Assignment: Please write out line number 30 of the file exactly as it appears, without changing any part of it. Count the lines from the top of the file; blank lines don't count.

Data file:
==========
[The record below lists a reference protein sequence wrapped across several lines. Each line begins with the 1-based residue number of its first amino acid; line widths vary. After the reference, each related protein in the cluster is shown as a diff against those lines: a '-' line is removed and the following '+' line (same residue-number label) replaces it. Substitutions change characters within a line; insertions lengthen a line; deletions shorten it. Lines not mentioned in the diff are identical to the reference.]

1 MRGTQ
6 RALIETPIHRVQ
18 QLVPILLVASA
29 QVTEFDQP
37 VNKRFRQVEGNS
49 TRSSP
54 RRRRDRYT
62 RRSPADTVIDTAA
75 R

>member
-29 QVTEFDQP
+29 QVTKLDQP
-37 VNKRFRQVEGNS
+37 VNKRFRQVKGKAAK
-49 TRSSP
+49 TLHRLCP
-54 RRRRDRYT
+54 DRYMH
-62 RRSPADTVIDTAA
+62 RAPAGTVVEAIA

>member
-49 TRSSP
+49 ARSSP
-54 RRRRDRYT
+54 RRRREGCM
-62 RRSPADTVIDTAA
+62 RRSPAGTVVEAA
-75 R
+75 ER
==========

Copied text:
+75 ER